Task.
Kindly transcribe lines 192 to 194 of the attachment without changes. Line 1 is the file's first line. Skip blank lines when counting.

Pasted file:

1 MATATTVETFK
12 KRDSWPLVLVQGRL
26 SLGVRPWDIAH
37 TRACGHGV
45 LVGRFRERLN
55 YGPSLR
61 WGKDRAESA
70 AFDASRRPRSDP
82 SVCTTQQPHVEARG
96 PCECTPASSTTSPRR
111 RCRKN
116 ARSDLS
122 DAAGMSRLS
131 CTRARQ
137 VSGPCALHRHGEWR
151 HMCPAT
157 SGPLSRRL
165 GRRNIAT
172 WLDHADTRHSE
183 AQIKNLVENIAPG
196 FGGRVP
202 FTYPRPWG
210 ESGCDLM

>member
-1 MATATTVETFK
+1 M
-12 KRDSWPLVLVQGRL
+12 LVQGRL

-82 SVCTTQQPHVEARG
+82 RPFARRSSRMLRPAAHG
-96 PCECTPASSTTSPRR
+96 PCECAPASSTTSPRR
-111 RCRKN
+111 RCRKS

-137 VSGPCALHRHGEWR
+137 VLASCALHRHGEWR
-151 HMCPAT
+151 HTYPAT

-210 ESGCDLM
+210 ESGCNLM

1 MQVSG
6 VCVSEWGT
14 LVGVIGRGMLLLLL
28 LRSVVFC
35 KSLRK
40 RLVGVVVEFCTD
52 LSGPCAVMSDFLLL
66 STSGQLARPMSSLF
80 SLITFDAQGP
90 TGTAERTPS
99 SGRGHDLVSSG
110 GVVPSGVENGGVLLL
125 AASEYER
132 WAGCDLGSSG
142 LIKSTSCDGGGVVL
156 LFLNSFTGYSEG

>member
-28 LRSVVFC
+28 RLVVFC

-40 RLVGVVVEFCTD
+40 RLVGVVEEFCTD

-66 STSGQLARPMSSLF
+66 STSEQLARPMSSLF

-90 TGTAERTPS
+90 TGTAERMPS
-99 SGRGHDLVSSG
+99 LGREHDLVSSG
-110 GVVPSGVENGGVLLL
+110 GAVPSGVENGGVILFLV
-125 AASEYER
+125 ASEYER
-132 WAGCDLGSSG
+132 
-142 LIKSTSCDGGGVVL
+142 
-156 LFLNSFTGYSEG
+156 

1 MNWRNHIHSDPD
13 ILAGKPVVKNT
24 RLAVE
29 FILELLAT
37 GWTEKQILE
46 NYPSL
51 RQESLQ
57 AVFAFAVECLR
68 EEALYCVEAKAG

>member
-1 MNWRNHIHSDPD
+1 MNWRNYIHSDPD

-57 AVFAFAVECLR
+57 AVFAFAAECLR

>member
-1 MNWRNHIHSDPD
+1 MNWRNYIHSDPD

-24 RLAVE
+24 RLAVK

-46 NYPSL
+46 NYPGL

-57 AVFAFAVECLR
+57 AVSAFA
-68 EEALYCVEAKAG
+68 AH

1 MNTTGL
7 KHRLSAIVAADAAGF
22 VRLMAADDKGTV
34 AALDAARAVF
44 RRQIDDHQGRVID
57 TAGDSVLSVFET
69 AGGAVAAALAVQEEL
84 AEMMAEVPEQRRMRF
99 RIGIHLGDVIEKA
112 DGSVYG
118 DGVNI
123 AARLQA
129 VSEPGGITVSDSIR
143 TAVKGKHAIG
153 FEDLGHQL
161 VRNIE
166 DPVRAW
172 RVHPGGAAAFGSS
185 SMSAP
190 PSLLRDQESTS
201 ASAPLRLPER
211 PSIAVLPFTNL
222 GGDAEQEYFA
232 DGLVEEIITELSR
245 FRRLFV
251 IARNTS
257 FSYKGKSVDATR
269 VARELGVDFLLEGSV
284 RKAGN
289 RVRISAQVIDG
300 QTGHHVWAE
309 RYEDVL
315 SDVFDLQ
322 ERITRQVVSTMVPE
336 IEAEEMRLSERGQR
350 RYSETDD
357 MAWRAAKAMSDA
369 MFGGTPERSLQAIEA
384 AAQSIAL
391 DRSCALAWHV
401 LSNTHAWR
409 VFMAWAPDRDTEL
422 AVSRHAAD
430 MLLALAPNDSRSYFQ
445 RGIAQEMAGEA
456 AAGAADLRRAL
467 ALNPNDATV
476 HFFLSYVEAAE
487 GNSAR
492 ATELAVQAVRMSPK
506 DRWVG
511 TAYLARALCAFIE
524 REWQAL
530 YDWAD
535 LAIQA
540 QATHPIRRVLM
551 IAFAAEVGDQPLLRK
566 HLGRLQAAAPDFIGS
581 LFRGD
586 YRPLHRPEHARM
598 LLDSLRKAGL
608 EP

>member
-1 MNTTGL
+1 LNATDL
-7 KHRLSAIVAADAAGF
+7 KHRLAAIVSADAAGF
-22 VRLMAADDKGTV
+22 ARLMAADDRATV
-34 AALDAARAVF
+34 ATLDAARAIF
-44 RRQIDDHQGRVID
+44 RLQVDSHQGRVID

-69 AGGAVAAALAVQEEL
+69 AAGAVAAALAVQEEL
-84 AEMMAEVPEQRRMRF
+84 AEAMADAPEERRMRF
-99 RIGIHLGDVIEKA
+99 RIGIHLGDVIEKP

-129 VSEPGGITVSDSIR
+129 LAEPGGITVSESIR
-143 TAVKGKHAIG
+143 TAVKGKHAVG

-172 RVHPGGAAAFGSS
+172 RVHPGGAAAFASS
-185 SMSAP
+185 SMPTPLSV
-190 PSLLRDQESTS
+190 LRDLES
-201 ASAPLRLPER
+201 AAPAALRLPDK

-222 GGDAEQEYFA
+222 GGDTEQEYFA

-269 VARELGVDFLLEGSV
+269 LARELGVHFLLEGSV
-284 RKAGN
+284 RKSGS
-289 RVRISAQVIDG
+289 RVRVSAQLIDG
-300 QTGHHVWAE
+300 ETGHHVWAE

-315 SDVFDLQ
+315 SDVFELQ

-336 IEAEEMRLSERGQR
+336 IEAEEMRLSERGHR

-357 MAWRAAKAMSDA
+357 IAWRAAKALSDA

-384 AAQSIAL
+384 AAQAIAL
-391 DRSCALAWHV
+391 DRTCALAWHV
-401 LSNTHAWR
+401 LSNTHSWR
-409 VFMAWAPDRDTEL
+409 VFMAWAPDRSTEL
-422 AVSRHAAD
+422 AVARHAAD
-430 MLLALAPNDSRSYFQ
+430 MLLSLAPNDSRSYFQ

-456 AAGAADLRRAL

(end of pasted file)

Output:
-201 ASAPLRLPER
+201 AAPAALRLPDK

-222 GGDAEQEYFA